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Driving a Fanuc spindle with a CT Unidrive SP, Help needed!


Jan 21, 2022

I've started a retrofit of my 1989 VMC with Fanuc OM-B. i have previously converted a CNC late and now it is time to do the same with the mill.

The mill in question has a Fanuc 1S Spindle motor (A06b-0750-B100#3000

And i have done a lot of reading in different forums and when looking for a drive for a Fanuc spindle, pretty quickly the CT Unidrive SP's and Motion Guru pops up. So i bought a used SP1406 from eBay that i have started to configure, but i have run in to some problems:

I have tried both in open loop and in closed loop vector mode and in open loop when using the auto tune it runs but the power factor Pr 0.43 changes from default 0.850 to 0.997 and that feels way high. When running the auto tune in closed loop the tune goes successful but the power factor Pr 0.43 changes to 0.027 and some other parameters feels way off. I will list them further down. And after the auto tune i can't run the motor. no trips, and i can press run and hear it trying to spin the motor but nothing happens.

These are the parameters / values I've entered for my motor when setting up the drive in closed loop vector mode:

Pr 0.02 (Maximum speed): 8000 rpm
Pr 0.03 (Acceleration rate s/1000rpm): 2
Pr 0.04 (Deceleration rate s/1000rpm): 2
Pr 0.42 (No. of motor poles): 4
Pr 0.44 (Motor rated voltage): 200V
Pr 0.45 (Motor rated speed, base speed - slip speed): 2760 - 3000rpm (Tried both values)
Pr 0.46 (Motor rated current): 8.6A
Pr 0.47 (Motor rated frequency): 100Hz

In above parameters i have assumed that the motor rated voltage is 200V as it is on the label on the motor.

Also the base frequency i have calculated using a formula i found (frequency = (# of Poles * RPM) / 120) so in my case (4*3000)/120=100Hz.

And the rated current is also from the label (8.6A cont) but i feel it's quite high for a 1.5kW motor?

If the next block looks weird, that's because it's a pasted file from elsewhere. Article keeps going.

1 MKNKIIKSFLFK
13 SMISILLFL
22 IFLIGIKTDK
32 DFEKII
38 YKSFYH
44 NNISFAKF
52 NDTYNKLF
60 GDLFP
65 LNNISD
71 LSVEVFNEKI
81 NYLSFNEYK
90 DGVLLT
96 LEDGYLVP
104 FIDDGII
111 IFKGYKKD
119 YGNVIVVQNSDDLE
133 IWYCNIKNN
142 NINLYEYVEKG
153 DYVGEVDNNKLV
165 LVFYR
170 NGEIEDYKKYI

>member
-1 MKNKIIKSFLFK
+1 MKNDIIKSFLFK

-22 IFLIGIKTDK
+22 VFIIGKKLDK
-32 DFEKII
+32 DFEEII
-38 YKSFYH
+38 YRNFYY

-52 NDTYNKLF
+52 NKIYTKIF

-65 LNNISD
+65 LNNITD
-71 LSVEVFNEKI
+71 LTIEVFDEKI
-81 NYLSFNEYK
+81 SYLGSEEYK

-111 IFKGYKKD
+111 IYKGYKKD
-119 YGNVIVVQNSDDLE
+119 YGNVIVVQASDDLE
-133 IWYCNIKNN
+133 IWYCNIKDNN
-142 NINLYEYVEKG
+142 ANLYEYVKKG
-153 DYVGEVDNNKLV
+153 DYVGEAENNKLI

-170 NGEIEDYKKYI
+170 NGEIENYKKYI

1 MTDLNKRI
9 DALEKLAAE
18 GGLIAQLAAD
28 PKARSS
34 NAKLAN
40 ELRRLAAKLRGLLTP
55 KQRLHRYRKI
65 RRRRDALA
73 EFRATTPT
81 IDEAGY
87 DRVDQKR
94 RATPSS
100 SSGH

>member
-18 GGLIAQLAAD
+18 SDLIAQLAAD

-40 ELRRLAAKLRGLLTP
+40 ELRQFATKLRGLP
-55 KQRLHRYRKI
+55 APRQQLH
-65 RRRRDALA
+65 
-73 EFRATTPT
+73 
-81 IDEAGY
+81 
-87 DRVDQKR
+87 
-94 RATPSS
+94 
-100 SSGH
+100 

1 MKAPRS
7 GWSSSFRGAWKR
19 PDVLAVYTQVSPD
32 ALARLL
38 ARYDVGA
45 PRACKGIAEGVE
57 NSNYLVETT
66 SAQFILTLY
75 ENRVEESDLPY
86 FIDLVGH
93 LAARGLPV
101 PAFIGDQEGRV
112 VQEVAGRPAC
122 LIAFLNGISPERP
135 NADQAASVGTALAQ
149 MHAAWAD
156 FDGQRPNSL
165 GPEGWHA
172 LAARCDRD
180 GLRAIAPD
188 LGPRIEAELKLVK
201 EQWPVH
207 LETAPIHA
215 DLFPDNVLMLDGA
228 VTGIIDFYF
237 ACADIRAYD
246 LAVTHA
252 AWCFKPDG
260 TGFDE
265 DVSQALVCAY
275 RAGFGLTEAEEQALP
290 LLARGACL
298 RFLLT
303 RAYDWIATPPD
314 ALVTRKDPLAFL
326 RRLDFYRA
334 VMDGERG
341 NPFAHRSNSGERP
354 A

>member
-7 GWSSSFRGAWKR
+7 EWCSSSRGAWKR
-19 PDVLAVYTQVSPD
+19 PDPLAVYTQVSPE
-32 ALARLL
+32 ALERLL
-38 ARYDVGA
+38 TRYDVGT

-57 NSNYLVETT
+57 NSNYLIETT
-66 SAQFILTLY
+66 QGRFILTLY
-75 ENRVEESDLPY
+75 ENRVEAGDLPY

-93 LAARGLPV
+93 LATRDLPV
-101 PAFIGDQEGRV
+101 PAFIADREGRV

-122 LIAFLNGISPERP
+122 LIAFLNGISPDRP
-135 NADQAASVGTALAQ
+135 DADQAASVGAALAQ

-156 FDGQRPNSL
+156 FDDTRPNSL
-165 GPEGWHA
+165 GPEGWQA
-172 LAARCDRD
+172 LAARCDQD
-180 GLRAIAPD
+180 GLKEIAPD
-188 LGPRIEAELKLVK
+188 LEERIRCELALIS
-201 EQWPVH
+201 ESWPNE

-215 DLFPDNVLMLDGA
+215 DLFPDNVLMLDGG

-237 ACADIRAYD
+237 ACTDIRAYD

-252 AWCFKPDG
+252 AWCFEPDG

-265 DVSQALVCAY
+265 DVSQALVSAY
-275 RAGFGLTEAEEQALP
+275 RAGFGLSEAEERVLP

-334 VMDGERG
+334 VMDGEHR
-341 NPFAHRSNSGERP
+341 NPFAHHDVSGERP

a few parameters that get changed from the auto tune in closed loop is these:

Pr 5.17 (Stator resistance): 0.400Ω
Pr 5.24 (Transient inductance): 1.768mH
Pr 5.25 (Stator inductance): 12.92mH
Pr 5.29 (Motor saturation breakpoint 1): 69
Pr 5.30 (Motor saturation breakpoint 2): 92
Pr 5.32 (Motor torque per amp): 655.35 N m A-1

I'm pretty sure i have entered something incorrectly and by that messing up the auto tune but i can't figure out what.

I have another regular 3ph induction motor with all the values on the nameplate and after entering those and running a auto tune that motor runs great so that is why i assume i have entered something incorrect on the Fanuc motor.

Any help / advice is very welcome!

Best regards Victor


Jan 21, 2022
I have done some more testing.

My guess was that some of the parameters i entered was incorrect.

And with above parameters it won't run after the auto tune.

I measured the voltage when running the motor from the original Fanuc controller and at 3000rpm it was about 100VAC.
So i changed Pr 0.44 (Motor rated voltage) to 100VAC instead of the 200VAC that is on the name plate.
Did a new auto tune and the motor runs very nice. almost as quiet as the original Fanuc driver. and with very low no load current.

is it likely that the 200VAC on the motor is max voltage and not rated voltage?

Also i got help and did some resistance and inductance measurements and we came up with 0.5Ω between phases, so the 0.4Ω that the auto tune comes up with is not so far off.

and for the inductance we used a scope and a 9v battery to do the measurements and we came to the conclusion that my motor should have 2.25mH inductance between phases. but the auto tune now with the 100VAC setting comes to 17.5mH and this sounds very high. any ideas?

Br Victor


Jan 21, 2022

Thanks for input!

I tried that yesterday.

200v rated voltage
266,66hz rated freqency

It works. Sounds good, runs cool.
Good power factor about 0.83 if i remeber correctly.

How will the constant torque from 0-3000rpm work now that i have rated frequency at max rpm (8000) ?

Br Victor


Hot Rolled
Dec 24, 2019
It probably won't get full power at 3kRPM. Why that didn't work I'm not sure; it implies the motor isn't intended for that many V/Hz. It's possible that the original drive was backing off the voltage under low load, but that seems unusually sophisticated for that era.